was instructive, even if I didn’t catch the specifics.
The five California presses and their printers—Foolscap, Ninja, Turkey, Koch,
and Moving Parts—involved in the continuum of bookwork since the 1970s, are in
their maturity both personally and artistically. Likewise, the symposium speakers
on the Mexican side were chosen for their substantial bodies of work and for their
accomplishments as writers, thinkers, and artists who bring their life experience and
intellectual backgrounds to bear on their work in the form of the book.
As co-producer of the events, Masri opened the symposium with welcoming remarks and
a thoughtful narrative summary of the encounters, conversations, and visits that gave rise
to Codex Mexico. Poet Alberto Blanco and artist Vicente Rojo, who have collaborated
on numerous limited edition books, several of which are included in the exhibition
and catalogue were next at the podium; Blanco spoke cogently on the definition of
artists’ books, referencing Ulises Carrión’s thought-provoking essay, “The New Art of
Making Books.” Luis Rodriguez showed a slideshow tour of an exhibition he curated
about the book as object, in which even the display shelving was fabricated of paper.
Roberto Rébora of Taller Ditoria Editores, publisher of “bibliophilic books,” presented
the Taller’s roster of small press publications in paper wrappers, designed to be both
beautiful and affordable. And British-born sculptor Brian Nissen, who has close ties to
Mexico, spoke about his study of pre-Columbian codices and their influence on his work
in artists’ books.
A cultural bridge between Californian and Latin American printing traditions, Catherine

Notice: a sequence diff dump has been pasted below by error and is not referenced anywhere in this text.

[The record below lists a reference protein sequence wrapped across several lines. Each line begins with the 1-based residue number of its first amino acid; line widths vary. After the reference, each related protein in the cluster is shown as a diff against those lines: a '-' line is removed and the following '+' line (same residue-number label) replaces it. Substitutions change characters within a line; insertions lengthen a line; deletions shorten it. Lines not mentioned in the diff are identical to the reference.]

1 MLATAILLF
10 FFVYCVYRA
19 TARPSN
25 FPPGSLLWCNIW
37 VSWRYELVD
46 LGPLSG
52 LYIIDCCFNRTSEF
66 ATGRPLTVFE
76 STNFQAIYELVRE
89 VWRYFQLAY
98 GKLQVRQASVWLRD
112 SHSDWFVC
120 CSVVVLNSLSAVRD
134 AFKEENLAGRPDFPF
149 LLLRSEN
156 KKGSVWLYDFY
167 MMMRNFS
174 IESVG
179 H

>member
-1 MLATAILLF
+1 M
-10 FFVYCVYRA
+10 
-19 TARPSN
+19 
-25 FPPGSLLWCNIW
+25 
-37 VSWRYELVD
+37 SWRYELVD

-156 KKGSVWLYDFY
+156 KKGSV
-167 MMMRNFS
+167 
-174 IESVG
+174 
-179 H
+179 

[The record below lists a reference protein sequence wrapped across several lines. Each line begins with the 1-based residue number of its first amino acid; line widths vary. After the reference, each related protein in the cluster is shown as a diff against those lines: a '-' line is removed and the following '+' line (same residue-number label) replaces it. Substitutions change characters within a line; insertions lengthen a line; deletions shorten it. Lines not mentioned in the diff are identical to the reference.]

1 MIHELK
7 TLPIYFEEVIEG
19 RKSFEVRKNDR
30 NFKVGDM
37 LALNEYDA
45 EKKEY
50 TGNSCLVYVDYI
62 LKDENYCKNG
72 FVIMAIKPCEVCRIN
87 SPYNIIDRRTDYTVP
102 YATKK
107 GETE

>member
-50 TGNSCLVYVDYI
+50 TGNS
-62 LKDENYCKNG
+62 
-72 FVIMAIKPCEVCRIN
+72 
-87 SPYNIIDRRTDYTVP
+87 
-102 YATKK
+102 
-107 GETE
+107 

Docter, a Palo Alto native who runs Libros San Cristobal near Antigua, Guatemala, spoke
passionately about the revival of traditional amate (agave fiber) paper. In a guided tour of the Anthropological Museum the previous day, we had seen accordion-format pre-Columbian codices of amate paper coated with clay to make their rough surface receptive to pictograms. During the discussion, a participant admitted that the intrinsic beauty of amate paper, different in every sheet, inhibits him from printing on it. He finds it just too beautiful for mark-making.
On the California side of things, Adan Griego and Roberto Trujillo spoke of the
Stanford Libraries’ role in promoting and collecting fine press and artists’ books. Four
of the California printers with work in the show—Peter Koch, Felicia Rice (Moving
Parts Press), Harry Reese (Turkey Press), and Carolee Campbell (Ninja Press)—gave
presentations. (Peggy Gotthold and Larry Van Velzer, Foolscap Press, weren’t able
to attend.) They presented highlights of their presses’ work illustrated with slides and
enriched by poetry, each describing his or her evolution as an artist in a way that made
clear that their work is a calling, rather than a hobby, an essential and sustainable pursuit
that is perpetually evolving.
It may be cliché that exposure to new things brings a renewed sense of excitement,
possibility, and wonder; it is also true. I spent my childhood in Southern California, a few
hours’ drive from the border. As an adult, I’ve lived and traveled in far-flung places east,
west, and north of where I began—to Indonesia, India, Nepal, South America, Europe,
and the British Isles. But until this past February, I’d never ventured to the immediate
south beyond Baja. Fifth grade Spanish with Señor McPherson didn’t imprint much of
cultural value; if I’d applied the flexibility of my youthful brain and tongue to Spanish
instead of French and Italian, I might have traveled to Mexico earlier. I felt embarrassed
that I’d yet to visit the country that shares a complex cultural history with the state of my
birth, and excited to finally make the connection, to come to my senses. Now, my aging
short-term memory is challenged to learn a new language, pero yo estudio.
The word “senses” is key. Our appetite for culture, beauty, and self-expression is
grounded in the material world. In his symposium talk, Harry Reese spoke luminously
about the tactility of the book. At Codex Mexico, the tactility of the book in all its aspects
was fully present. I’ll be absorbing, exploring, and assimilating what I experienced there
for a long time to come.